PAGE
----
We received a lot of useful feedback for our previous article on Micron (NASDAQ:MU), "Micron Will Obliterate Q2 Estimates". Between the article and now, there were exactly 5 conferences where Kipp Bedard, Vice President of Investor Relations, and Ivan Donaldson, Director of Investor Relations, confirmed our view of Q2.
This is an updated model showing readers what our base assumptions are for the remainder of 2014.
Q2 projections were given to investors roughly half way through the quarter on the Q1 earnings call. There were a few key items that the management mentioned:
- Singapore Fab converted to NAND. NAND sales will be on the spot market initially contributing to the high teen decrease in ASP.
- The switch to 16nm contributed to the mid teen decreases in cost per bit for NAND.
- Growth per bit will be up in the high teens.
- ASP and growth per bit will remain flat for the quarter. This guidance was given to us mid quarter, so we assigned a 50% probability of it being realistic while assuming the other 50% with our own projections.
- Cost per bit will decrease high single digits due to more efficient yields.
Using assumptions above, here's the model:
Note how this differs from our previous article, "Micron will obliterate Q2 estimates." Thanks to the collaboration of many wonderful Seeking Alpha contributors, Electric Phred pointed out that our gross margin was being overstated due to the negative impact of NAND pricing. We remodeled our forecasts, and this is now our final prediction: $0.96 non-GAAP diluted EPS.
This number includes all of the adjustments the management guided in the Q1 conference call. It also includes the new restated diluted share count due to the repurchase of the convertible debt in mid January.
Q3 projections will only be two weeks away, and we will go out on a limb here to make some projections. We will update the model as soon as the Q2 earnings come out.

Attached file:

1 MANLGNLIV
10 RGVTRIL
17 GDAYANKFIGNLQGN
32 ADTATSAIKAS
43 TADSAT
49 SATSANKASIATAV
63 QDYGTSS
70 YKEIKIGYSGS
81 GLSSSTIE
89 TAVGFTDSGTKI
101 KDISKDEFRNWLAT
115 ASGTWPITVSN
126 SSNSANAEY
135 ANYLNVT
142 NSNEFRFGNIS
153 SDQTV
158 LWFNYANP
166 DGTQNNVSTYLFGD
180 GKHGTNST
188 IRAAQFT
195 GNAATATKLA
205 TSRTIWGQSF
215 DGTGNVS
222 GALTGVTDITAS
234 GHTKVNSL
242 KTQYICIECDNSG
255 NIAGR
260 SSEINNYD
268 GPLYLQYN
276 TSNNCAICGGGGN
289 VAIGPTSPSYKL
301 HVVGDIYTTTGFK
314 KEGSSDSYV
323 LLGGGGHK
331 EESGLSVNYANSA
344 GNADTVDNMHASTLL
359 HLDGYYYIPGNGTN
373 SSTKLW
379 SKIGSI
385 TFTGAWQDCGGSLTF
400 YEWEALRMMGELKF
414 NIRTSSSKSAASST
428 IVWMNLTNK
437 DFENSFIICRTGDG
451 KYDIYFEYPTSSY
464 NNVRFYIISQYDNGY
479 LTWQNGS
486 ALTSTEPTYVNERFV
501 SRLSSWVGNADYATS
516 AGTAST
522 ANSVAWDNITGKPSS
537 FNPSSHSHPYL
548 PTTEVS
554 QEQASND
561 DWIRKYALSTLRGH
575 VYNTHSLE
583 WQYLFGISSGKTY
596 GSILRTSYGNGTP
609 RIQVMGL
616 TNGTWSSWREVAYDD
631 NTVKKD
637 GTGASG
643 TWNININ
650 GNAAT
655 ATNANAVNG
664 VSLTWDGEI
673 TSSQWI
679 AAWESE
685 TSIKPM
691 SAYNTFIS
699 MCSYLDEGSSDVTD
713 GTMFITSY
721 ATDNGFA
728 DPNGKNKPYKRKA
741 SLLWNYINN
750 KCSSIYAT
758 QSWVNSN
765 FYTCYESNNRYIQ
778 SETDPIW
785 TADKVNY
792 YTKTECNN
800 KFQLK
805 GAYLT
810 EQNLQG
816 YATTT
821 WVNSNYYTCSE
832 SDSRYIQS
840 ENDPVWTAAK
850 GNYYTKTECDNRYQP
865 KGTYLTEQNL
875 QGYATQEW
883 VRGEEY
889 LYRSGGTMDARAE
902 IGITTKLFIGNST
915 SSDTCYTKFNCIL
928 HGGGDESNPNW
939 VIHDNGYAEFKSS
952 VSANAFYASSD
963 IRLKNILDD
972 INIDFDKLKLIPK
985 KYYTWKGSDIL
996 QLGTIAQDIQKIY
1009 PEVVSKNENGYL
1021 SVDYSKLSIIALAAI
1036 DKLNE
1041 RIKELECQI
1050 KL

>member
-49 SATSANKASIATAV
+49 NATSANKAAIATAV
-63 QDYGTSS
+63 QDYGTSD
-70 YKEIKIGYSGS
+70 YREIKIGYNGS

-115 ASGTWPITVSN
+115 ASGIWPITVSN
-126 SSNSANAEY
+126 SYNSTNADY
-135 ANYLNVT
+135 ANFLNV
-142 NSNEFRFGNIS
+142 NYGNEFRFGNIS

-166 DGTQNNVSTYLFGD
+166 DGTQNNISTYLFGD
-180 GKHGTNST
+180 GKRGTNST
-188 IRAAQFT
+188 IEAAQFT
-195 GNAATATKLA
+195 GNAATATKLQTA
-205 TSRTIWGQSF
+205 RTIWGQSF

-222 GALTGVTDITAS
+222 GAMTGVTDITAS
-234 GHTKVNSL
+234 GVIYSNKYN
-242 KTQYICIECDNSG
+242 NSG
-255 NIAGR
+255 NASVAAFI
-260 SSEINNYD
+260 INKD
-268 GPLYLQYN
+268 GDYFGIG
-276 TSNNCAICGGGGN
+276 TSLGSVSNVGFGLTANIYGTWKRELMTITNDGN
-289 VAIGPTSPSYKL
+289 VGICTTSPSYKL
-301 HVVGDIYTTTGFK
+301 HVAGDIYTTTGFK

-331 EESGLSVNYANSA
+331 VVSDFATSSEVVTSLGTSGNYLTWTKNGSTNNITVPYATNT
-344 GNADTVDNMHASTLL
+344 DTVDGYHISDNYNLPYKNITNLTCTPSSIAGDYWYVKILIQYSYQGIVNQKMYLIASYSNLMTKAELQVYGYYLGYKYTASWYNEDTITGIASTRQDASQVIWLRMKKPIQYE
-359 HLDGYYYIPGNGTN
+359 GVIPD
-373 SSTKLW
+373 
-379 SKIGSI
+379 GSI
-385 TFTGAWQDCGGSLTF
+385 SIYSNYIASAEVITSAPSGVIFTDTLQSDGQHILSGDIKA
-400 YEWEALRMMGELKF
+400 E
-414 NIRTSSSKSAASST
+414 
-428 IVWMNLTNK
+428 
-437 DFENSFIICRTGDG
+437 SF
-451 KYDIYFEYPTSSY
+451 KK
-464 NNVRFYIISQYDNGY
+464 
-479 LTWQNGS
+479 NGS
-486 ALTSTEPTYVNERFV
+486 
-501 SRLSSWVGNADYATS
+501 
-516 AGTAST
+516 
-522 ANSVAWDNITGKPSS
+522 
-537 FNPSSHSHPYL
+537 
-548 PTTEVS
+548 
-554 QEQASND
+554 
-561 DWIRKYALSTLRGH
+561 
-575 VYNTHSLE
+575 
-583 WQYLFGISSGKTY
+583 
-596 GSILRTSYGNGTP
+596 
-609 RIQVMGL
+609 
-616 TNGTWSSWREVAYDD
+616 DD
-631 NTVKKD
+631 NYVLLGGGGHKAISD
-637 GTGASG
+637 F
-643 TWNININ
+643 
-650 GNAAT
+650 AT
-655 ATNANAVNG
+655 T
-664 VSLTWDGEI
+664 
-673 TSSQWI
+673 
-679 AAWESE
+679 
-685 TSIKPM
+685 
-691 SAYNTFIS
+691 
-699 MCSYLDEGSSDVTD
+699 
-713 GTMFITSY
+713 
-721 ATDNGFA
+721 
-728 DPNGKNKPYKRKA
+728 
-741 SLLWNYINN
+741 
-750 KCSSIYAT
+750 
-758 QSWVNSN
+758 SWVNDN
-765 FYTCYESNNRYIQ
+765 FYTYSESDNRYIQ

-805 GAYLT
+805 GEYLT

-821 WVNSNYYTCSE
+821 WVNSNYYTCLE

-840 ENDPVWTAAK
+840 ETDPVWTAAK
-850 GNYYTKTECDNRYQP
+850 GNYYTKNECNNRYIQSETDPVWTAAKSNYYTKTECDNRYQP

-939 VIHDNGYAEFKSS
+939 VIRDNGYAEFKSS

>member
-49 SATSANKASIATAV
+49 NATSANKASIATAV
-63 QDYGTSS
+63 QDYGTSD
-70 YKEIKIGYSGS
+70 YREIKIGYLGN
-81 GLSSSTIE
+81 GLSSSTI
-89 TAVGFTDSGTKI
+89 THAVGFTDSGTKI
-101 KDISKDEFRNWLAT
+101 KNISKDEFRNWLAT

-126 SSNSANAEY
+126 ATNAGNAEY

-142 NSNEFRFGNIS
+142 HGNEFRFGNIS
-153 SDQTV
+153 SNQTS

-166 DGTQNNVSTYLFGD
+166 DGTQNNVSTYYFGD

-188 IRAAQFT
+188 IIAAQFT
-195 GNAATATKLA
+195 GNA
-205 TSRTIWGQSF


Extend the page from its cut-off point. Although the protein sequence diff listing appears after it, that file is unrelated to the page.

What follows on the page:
- NAND will comprise a larger portion of the sales thanks to the Singapore Fab.
- ASP will be down in the high teens again, but cost per bit will follow close behind.
- Growth per bit should see high teen increases thanks to higher attachment rates in PC sales.
- Overall margin for NAND will be pressured once again going into Q3.
- Growth per bit should start to pick up in Q3. Q2 is usually the slowest quarter of the year, and we expect mobile and server to pick up in pace as we go into the latter half of the year.
- ASP will be pressured in Q3. We expect ASP to decrease in the low teens.
- Cost per bit will follow closely with the decrease in ASP. The new renegotiation with Inotera will take effect, and Micron should see a nice decrease to its DRAM purchasing price.
Using the above assumptions, we arrive at these numbers:
Gross margin will be slightly under pressure due to the negative impact from NAND sales; however, earnings should improve thanks to higher bit growth in DRAM.
Inotera income will be slightly lower due to the new agreement with Micron. We factored in an 8% decrease.
Q4 should see the highest per bit growth in both DRAM and NAND. This quarter will be the key determinant whether or not Micron will be able to earn $4 EPS in calendar 2014.
- Cost per bit will finally catch up to the decrease in ASP. In recent conferences, Kipp had mentioned reducing ASP to increase promotions for certain OEMs. We feel that the decrease will likely come from the promotional deals.